please email me directly and include your contact information and where you live. Please don’t labor over the note, I’ll be interviewing everyone who has a story that will fit with the article.


    caught up with some of its artists. For one aerialist, Dan found that “the long pause had undermined his confidence, since he couldn’t rehearse his airborne routines. When he recently started retraining, he said, he discovered that he had lost his ‘muscle memory’ and felt afraid to be in the air.” Also be sure to check out this video presentation of the artists getting back to the unique line of work.

  • Four months after President Biden canceled the Keystone XL pipeline, Canada is again at odds with the United States over another pipeline.

  • A prepandemic pregnancy means that Mandy Bujold, a top ranked boxer from Canada, may miss the Tokyo Olympics because of selection rule changes.

  • Tom Wilson, a Toronto native who plays for the Washington Capitals, is the talk of the N.H.L. for all the wrong reasons right now. Ben Shpigel reports that Wilson is the teammate that everyone wants and the opponent that everyone loves to hate. And Victor Mather has previewed the upcoming N.H.L. playoffs.

  • Jon Pareles writes that a new recording by the singer Allison Russell, a native of Montreal, delves into some dark places in her past and is “an album of strength and affirmation, not victimization.”


  • A native of Windsor, Ontario, Ian Austen was educated in Toronto, lives in Ottawa and has reported about Canada for The New York Times for the past 16 years. Follow him on Twitter at @ianrausten.


    How are we doing?
    We’re eager to have your thoughts about this newsletter and events in Canada in general. Please send them to nytcanada@nytimes.com.

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    Winnipeg’s New Showcase and Meeting Place for Inuit Art and Artists

    Winnipeg sits far from the territory of the Inuit. But the Winnipeg Art Gallery has long been the leading collector of their art.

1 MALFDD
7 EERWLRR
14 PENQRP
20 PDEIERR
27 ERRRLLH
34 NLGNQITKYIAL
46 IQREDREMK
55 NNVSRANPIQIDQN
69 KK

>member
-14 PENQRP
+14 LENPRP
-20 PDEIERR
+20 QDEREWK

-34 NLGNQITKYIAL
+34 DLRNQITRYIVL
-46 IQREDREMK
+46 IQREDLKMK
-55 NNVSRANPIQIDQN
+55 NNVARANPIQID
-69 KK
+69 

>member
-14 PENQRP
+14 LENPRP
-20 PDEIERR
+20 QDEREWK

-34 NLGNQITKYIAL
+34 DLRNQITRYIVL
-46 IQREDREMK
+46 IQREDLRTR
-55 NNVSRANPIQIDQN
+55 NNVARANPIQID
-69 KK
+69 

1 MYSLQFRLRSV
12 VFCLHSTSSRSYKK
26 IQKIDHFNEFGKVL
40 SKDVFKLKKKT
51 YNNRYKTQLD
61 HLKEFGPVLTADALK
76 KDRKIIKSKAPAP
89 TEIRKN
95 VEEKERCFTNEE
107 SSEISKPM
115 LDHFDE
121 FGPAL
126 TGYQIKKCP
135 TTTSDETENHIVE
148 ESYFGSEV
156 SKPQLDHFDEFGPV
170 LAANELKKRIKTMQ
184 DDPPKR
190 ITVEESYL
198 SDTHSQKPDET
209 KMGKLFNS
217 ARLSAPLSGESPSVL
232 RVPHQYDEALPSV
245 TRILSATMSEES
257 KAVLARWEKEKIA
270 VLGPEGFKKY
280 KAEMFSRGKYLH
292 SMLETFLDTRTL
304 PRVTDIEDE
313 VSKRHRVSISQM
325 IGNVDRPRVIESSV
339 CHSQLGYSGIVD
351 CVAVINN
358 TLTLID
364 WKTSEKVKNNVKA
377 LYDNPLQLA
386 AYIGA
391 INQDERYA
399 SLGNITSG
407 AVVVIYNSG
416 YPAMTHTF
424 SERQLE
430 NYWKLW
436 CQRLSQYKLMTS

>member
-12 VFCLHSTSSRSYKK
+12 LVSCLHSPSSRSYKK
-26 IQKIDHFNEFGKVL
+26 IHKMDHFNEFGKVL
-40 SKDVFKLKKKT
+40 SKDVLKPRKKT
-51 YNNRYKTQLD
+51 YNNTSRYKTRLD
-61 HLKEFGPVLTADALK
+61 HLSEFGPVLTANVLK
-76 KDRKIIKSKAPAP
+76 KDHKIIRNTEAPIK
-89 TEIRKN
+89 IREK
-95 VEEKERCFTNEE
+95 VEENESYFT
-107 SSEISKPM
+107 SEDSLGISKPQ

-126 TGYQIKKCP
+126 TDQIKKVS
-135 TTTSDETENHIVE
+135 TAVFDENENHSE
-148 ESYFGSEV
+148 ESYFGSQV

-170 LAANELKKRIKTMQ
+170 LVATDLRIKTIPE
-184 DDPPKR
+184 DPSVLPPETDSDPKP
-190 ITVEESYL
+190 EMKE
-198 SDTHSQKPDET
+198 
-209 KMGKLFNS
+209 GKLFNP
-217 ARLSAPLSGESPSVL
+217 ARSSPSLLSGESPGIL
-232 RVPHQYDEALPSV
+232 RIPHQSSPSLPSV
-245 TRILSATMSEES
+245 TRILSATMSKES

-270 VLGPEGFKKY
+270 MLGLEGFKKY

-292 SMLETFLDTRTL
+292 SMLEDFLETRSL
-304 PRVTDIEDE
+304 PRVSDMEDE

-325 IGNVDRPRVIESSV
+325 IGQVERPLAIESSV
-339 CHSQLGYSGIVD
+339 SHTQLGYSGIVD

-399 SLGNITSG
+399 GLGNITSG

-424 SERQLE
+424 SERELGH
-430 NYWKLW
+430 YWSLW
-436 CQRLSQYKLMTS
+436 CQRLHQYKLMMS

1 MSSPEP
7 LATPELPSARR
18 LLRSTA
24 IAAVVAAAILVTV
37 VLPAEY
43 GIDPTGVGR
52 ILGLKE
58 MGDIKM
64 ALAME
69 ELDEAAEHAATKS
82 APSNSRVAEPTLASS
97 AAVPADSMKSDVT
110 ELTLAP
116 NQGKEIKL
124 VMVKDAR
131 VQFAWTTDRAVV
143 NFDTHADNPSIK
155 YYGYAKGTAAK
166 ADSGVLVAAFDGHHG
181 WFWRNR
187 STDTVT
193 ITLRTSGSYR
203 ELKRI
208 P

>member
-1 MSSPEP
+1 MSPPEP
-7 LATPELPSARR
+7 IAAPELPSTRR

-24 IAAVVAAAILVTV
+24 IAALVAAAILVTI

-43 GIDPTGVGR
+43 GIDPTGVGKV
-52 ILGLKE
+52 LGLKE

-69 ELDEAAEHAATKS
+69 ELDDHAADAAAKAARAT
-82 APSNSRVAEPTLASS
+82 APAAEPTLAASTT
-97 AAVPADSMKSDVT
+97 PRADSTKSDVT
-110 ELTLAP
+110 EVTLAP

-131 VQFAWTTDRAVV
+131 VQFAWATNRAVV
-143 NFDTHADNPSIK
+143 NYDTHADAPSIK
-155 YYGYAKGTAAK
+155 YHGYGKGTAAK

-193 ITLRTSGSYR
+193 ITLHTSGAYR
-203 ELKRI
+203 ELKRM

Heather Igloliorte, an Inuk and associate professor of art history at Concordia University in Montreal, took a break from the last-minute preparations for the opening exhibition, on which she was one of curators, to speak with me. A researcher on circumpolar Indigenous arts, she was the co-leader of an Indigenous advisory circle that the gallery created early in the planning for the new center.

    “Because it is in southern Canada, I didn’t want it to be just another place to show non-Inuit about Inuit art,” she told me. “I really hoped it would be a place where Inuit, Inuvialuit and global circumpolar Inuit would know that it was for them when they were inside. So they would see their language, things would be designed in such a way as to be inviting for Inuit.”

    What visitors see as soon as they walk in is partly the result of Professor Igloliorte’s vision. Like most art galleries, Winnipeg has stored the overwhelming majority of its 14,000 Inuit works in storage, viewed only by curators and visiting scholars. The Qaumajuq center has brought the vault up into a three story high space, encased in glass and lined with artworks on shelves for all to see.

    Michael Maltzan, an architect from Los Angeles, joined him in the north after he was commissioned to design the sculpted building which, on the outside, evokes an iceberg.